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26019 - Cape v. Greenville County School District

THE STATE OF SOUTH CAROLINA
In The Supreme Court


Jennifer R. Cape,        Appellant,

v.

Greenville County School District,        Respondent.


Appeal From Greenville County
Larry R. Patterson, Circuit Court Judge


Opinion No. 26019
Heard June 15, 2005 - Filed August 1, 2005


AFFIRMED


Jeffrey Alton Phillips, of Phillips Law Firm, of Greenville, for Appellant.

Sean Ashley Scoopmire, of Clarkson Walsh Rheney & Turner, PA, of Greenville, for Respondent.


JUSTICE PLEICONES:  This is an appeal from a circuit court order holding that an employment contract for a definite term which contains an at-will termination clause is valid, and granting respondent (School District) summary judgment in this breach of contract suit brought by appellant (Cape), a fired teacher.  We affirm.

FACTS

On December 5, 2001, Cape signed a contract with the School District for the 2001-2002 school year to teach special education.  This contract contained the following provision in capital letters:

THIS IS AN AT-WILL EMPLOYMENT CONTRACT.  IT MAY BE TERMINATED AT ANY TIME FOR ANY REASON OR FOR NO REASON BY EITHER EMPLOYER OR EMPLOYEE.  EMPLOYEE AGREES THAT THERE EXISTS NO RIGHT TO CHALLENGE TERMINATION OF THIS CONTRACT BY EMPLOYER.  EMPLOYEE FURTHER AGREES THAT THIS IS A NONRENEWABLE CONTRACT AND THERE EXISTS NO RIGHT TO CHALLENGE ANY FAILURE TO CONTINUE THIS CONTRACT BEYOND THIS TERM.

It is undisputed that Cape began teaching on January 2, 2002, and was terminated on February 8, 2002, with her last day in the classroom being February 22, 2002. [1]

ISSUE

Did the trial court err in granting School District summary judgment? [2]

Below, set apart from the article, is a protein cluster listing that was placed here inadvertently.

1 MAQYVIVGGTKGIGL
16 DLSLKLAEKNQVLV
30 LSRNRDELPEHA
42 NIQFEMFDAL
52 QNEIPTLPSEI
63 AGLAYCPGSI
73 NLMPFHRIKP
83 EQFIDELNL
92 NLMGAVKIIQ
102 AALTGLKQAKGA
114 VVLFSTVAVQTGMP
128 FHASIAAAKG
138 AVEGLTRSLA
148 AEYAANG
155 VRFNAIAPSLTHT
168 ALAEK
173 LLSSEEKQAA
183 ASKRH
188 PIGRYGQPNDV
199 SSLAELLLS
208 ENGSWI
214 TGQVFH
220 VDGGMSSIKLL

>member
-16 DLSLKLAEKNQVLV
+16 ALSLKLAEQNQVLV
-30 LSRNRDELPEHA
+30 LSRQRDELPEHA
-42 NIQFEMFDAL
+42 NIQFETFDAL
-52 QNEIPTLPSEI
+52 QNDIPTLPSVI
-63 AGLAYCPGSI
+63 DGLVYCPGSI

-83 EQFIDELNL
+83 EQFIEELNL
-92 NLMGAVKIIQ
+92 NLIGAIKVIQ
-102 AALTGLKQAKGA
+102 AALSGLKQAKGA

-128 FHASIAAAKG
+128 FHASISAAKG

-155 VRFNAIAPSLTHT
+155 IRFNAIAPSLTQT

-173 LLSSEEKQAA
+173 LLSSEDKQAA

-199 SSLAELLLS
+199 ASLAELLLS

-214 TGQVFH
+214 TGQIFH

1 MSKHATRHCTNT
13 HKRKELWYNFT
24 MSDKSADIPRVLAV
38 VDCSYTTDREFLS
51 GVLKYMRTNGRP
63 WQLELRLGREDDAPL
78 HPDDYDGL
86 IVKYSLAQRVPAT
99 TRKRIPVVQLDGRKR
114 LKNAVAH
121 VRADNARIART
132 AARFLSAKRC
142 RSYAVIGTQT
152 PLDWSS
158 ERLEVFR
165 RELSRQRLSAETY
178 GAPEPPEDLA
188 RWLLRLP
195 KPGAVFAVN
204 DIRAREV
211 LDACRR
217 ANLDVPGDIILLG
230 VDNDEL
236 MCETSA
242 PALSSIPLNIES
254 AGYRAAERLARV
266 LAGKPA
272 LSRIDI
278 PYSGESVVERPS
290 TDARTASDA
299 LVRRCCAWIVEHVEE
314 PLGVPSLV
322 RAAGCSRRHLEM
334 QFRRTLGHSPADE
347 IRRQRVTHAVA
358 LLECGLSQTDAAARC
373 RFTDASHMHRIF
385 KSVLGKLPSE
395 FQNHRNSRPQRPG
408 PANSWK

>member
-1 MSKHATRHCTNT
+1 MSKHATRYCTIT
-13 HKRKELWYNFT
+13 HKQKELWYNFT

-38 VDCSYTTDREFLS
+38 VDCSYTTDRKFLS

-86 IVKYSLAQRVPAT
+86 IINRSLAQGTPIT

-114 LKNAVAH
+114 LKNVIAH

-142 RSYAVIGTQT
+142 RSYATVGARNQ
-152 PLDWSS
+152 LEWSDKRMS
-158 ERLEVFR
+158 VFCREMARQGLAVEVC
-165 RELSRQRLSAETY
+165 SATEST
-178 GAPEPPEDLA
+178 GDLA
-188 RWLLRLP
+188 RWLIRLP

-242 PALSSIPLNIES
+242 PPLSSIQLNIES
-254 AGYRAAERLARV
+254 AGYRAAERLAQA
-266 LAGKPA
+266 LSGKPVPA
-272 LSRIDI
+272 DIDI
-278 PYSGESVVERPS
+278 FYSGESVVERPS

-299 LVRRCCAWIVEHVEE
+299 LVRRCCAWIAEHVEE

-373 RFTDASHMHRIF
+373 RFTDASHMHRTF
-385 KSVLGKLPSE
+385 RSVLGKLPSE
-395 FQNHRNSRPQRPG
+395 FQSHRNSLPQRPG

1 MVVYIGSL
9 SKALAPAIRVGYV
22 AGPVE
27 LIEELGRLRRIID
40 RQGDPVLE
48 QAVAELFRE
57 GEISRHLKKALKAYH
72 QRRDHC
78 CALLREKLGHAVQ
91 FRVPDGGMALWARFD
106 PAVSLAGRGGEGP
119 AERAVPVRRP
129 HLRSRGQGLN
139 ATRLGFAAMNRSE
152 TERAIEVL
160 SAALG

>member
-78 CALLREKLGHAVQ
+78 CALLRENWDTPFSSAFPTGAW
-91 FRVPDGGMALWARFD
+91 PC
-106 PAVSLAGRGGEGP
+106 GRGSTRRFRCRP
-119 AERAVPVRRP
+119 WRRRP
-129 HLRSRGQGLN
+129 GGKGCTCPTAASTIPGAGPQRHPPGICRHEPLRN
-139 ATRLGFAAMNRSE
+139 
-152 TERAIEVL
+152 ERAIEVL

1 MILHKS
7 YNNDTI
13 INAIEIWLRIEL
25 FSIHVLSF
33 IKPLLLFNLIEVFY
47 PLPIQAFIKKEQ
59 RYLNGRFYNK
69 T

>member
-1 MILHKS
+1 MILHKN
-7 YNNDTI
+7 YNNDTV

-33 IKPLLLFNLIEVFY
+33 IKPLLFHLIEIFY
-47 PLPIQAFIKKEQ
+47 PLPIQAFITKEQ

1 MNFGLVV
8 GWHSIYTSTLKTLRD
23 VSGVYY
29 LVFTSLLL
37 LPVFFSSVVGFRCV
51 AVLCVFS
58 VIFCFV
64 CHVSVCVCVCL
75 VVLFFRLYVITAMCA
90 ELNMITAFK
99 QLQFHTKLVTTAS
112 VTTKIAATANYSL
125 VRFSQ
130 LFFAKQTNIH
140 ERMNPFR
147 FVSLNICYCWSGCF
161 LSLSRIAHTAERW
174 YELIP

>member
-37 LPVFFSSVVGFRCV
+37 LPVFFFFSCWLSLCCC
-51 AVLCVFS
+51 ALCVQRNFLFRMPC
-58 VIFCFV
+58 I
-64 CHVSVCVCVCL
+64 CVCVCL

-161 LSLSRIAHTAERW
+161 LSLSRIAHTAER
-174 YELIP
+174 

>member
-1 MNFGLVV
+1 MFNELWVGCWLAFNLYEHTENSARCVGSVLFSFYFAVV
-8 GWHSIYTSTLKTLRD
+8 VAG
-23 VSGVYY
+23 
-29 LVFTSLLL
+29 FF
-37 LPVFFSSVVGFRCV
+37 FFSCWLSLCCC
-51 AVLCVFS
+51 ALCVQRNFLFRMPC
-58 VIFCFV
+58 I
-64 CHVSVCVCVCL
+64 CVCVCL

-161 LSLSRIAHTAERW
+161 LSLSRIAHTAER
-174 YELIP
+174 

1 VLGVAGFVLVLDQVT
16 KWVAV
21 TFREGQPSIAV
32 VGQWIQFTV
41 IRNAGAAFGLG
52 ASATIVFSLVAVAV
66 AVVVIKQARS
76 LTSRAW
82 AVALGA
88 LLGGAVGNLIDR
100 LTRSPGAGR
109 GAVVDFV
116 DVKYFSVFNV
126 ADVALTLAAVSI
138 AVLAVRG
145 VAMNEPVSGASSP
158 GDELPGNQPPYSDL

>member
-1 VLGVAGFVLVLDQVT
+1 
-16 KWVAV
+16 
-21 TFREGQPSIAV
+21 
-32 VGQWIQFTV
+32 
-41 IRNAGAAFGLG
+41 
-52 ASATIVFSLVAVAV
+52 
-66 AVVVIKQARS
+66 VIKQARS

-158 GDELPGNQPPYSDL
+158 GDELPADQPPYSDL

ANALYSIS

The circuit court granted School District summary judgment, finding that under the express terms of her contract Cape was an at-will employee, and therefore had no breach of contract cause of action based on her termination.  We agree.

Cape argues the judge erred in finding her contract was at-will.  She correctly points out that decisions from this Court have indicated an employment contract for a specific term cannot also be at-will because these terms are mutually exclusively.  E.g., Stiles v. American Gen. Life Ins. Co., 335 S.C. 222, 516 S.E.2d 449 (1999); Shivers v. John H. Harland Co., 310 S.C. 217, 423 S.E.2d 105 (1992); Young v. McKelvey, 286 S.C. 119, 333 S.E.2d 566 (1985).  School District counters with the accurate observation that these decisions all involved contracts of indefinite duration that provided for pre-termination notice, and further observes that Cape’s contract is not of indefinite duration but for a definite term, contains no such notice provision, and includes the “at-will” provision recited above.  We agree with School District that none of our previous opinions have decided the precise issue presented here.

Cape relies heavily on this statement from Young v. McKelvey, which is a quote from a Maryland decision:

An employment contract may be either for a stated term or at will.  When the contract is at will, it may be terminated by either party at any time.  However, when the contract is for a stated term, it may only be terminated before the end of the term by just cause….

Chai Mgmt., Inc. v. Lubowitz, 50 Md. App. 504, 439 A.2d 34 (1982).